The House of Representatives on Tuesday agreed by voice vote to approve HR 6430, the Securing the Homeland Security Supply Chain Act of 2018, which grants the Department of Homeland Security (DHS) Secretary authority to exclude certain contractors from doing business with the Federal government to address “urgent national security interests” and curb supply chain risks.
The bill, sponsored by Rep. Peter King, R-N.Y., was introduced in the House on July 18 and approved by the House Homeland Security Committee on July 24. It does not yet have a companion bill in the Senate, and will not become law until the Senate takes that action.
The bill grants authority over all information technology–“including cloud computing services of all types”–telecommunications equipment and services, and any “hardware, systems, devices, software, or services that include embedded or incidental information technology.”
While the bill generally requires DHS to notify contractors of a ban beforehand and provide them an opportunity to protest, it also grants the DHS Secretary the authority to waive or delay that notice and institute a ban immediately in the interest of national security.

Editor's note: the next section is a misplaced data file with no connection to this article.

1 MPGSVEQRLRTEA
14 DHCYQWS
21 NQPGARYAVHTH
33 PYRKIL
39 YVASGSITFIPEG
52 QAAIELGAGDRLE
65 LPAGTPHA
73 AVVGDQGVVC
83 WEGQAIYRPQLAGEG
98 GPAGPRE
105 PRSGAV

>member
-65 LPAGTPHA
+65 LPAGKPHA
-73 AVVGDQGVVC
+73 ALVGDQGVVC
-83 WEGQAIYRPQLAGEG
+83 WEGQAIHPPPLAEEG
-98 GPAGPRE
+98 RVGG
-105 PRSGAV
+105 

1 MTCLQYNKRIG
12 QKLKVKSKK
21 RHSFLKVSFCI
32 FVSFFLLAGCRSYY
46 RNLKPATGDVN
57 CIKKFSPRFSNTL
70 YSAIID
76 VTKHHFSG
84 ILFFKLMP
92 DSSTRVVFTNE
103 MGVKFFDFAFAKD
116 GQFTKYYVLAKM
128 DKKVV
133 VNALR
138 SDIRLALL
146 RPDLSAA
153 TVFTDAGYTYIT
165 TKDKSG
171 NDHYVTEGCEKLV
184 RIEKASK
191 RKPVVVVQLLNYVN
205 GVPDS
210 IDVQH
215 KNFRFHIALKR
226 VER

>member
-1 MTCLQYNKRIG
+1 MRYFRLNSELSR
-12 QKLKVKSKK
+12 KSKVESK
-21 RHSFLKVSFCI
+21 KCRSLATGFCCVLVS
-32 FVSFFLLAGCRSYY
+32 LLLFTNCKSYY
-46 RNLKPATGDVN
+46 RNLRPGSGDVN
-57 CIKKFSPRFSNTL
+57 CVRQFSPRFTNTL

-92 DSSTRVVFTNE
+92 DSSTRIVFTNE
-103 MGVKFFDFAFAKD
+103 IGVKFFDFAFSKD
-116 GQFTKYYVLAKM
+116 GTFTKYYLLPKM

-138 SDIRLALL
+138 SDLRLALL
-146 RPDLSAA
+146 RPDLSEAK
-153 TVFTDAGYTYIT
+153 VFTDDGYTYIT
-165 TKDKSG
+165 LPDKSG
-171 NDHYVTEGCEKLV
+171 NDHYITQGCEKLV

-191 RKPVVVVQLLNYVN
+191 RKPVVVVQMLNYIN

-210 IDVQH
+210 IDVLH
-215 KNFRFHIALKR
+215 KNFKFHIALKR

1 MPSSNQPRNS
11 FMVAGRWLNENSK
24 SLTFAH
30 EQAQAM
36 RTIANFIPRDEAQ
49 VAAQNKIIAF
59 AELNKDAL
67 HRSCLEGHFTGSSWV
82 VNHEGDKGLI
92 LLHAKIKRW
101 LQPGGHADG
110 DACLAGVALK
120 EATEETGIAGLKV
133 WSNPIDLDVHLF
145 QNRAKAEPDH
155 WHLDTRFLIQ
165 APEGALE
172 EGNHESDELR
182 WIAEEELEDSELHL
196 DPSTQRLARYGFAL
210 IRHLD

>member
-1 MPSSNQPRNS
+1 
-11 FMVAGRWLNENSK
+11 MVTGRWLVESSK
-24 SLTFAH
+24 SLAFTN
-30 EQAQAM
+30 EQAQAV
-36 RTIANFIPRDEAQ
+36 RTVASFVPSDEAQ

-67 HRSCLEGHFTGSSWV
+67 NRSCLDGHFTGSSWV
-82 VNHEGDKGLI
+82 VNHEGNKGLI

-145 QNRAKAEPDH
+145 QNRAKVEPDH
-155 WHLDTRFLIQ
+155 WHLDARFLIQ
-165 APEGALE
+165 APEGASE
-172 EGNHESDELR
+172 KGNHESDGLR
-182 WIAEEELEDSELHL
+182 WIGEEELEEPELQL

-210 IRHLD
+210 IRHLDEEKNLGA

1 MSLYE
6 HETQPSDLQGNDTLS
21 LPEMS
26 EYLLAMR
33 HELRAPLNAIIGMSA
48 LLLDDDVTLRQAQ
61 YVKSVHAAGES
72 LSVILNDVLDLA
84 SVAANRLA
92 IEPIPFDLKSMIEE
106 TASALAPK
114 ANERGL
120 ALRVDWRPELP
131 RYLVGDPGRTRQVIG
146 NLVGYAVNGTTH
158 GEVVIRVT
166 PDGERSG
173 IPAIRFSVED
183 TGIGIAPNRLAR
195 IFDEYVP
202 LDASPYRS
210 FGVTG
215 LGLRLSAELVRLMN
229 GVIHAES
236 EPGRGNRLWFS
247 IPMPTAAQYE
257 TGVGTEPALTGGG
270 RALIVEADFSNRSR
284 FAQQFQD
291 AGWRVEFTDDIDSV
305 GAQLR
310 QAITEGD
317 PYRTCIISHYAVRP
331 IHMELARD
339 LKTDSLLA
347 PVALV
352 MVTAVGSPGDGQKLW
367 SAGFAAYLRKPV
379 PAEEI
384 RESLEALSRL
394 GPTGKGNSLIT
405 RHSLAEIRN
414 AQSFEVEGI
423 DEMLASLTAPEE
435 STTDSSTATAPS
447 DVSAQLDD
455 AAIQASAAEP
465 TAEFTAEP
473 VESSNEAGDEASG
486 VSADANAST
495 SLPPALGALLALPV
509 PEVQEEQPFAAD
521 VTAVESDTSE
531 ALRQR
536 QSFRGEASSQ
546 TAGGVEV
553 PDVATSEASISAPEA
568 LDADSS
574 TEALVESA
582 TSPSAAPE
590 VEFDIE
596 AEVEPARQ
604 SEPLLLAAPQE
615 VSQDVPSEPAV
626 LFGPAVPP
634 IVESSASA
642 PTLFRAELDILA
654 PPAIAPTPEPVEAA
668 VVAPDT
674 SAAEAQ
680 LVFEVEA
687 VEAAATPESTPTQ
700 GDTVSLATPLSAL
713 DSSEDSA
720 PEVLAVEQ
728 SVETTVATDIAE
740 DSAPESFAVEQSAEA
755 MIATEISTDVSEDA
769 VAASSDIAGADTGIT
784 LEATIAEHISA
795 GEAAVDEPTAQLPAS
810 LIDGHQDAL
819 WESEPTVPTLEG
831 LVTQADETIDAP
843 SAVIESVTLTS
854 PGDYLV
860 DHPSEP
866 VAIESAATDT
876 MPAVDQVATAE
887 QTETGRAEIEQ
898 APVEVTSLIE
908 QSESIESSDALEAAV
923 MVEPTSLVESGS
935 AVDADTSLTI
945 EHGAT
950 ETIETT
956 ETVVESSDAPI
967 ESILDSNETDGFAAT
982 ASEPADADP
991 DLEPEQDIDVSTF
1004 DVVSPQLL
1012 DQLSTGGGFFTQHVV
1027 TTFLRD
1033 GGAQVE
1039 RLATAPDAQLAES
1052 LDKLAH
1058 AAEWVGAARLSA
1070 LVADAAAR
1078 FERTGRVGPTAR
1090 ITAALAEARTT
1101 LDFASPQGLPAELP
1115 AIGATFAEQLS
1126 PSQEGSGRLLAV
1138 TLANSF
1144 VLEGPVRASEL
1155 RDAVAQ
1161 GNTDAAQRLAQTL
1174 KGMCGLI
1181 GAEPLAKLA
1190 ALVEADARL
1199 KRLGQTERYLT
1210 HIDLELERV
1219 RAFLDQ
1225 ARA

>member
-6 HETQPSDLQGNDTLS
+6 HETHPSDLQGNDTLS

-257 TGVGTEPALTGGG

All potential bans would need to be relayed to Congress, the bill states, and the DHS Secretary would be required to review all bans annually.
During debate on the House floor Tuesday, King said, “There is no question that nation-states and criminal actors are constantly trying to exploit U.S. government and private sector systems.”
He quoted DHS CIO John Zangardi–who flagged gaps in department authority over procurement decisions during a July 12 hearing with the House Homeland Security Committee–as evidence of the need for the mechanisms provided in the bill. King said these measures will allow “true coordination between acquisition process and intelligence.”
Rep. Bennie Thompson, D-Miss., a cosponsor of the bill, said current supply chain risks are “too real and need to be mitigated,” pointing to the required congressional notification in the bill as evidence of “robust oversight” for any exercise of the provided authorities.
Thompson and King both cited Kaspersky Labs, ZTE, and Huawei as prime examples of companies with nation-state ties seeking “to steal information or insert potentially harmful hardware or software,” with King adding that they “underscore the threats posed to the Federal supply chain and the urgency in developing stronger mechanisms to secure it.”